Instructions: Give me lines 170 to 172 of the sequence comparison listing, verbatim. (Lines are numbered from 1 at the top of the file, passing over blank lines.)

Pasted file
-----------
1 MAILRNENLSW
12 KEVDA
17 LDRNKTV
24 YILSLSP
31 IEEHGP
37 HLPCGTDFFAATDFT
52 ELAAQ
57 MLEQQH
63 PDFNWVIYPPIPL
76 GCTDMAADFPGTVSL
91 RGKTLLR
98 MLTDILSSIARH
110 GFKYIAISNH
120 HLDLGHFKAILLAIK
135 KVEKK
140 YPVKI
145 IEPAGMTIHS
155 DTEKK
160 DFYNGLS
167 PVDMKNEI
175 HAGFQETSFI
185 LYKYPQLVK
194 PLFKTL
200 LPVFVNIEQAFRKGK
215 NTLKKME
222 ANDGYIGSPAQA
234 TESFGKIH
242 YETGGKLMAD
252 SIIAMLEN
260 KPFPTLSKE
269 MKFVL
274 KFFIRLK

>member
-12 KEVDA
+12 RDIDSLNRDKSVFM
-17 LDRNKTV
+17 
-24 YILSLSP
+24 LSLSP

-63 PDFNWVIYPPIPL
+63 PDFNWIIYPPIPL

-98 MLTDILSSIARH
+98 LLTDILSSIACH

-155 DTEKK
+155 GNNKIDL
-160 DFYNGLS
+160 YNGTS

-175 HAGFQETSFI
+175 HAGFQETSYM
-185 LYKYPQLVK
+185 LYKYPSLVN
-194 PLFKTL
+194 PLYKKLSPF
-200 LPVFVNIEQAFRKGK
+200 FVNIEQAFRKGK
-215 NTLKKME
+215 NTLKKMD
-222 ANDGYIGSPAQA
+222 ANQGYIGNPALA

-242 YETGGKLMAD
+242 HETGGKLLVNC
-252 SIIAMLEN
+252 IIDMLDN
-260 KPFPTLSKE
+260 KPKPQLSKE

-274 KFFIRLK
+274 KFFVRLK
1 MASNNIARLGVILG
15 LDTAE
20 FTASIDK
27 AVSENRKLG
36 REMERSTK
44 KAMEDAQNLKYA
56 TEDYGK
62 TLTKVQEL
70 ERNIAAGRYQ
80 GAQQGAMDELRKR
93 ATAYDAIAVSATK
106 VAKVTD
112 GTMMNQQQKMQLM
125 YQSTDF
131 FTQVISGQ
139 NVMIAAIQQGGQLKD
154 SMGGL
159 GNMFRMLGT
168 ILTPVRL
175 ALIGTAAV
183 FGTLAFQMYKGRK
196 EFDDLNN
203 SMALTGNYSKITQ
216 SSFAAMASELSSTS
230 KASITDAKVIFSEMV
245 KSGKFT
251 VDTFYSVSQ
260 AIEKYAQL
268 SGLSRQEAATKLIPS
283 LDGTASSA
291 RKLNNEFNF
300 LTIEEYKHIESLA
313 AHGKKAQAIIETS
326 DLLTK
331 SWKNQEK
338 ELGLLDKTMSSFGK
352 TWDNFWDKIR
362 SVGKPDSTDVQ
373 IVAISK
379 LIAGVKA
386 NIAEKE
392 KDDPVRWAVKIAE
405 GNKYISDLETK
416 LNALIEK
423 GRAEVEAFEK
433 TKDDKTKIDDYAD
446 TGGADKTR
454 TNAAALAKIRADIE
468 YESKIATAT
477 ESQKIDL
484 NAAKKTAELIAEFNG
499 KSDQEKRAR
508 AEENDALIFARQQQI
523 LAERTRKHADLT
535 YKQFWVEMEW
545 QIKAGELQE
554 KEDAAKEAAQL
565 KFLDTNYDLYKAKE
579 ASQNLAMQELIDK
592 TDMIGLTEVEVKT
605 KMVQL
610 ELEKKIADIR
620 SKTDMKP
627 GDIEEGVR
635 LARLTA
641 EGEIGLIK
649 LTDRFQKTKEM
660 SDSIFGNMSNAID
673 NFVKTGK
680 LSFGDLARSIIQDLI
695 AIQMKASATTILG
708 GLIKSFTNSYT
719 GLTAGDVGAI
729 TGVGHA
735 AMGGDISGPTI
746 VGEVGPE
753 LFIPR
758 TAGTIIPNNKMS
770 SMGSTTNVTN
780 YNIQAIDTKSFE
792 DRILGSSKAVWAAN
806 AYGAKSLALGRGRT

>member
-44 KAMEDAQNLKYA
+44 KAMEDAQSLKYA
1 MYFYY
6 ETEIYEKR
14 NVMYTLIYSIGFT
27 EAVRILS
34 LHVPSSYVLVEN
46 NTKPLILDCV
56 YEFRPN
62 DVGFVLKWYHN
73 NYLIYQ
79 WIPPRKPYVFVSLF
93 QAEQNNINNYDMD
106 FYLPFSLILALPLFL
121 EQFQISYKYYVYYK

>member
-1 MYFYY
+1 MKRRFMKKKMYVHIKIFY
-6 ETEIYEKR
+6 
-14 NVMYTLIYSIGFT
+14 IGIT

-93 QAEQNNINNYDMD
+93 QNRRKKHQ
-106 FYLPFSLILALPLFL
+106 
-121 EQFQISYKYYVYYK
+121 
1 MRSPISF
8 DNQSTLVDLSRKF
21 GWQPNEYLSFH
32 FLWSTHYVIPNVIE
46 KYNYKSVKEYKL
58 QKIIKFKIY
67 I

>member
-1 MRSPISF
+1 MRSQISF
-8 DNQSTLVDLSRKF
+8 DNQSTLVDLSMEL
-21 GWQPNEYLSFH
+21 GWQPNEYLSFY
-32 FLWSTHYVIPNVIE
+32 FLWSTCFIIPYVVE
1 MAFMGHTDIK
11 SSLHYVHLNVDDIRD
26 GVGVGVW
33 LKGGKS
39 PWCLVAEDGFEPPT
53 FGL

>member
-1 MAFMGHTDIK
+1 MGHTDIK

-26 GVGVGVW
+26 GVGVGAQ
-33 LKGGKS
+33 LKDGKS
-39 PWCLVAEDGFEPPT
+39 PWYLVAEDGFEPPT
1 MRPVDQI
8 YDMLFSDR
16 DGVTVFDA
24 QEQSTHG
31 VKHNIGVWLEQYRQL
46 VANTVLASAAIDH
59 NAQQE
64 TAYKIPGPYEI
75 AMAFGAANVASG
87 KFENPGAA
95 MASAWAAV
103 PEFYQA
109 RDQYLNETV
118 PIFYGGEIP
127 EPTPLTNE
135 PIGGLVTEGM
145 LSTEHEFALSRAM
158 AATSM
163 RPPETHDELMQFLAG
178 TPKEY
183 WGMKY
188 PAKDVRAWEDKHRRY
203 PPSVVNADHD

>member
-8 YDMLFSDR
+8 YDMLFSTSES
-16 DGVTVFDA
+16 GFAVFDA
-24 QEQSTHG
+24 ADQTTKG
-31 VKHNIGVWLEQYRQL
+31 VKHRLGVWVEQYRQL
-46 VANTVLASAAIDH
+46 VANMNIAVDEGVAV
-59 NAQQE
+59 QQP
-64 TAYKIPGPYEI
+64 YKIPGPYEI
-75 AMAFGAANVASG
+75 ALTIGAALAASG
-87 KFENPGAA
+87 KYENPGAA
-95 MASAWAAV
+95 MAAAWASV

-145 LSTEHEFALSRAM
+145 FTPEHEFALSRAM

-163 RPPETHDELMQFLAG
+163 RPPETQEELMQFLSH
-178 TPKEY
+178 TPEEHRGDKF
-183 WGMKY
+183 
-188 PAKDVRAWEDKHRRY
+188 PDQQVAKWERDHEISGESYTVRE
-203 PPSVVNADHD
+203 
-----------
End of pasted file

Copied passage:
+6 
-14 NVMYTLIYSIGFT
+14 IGIT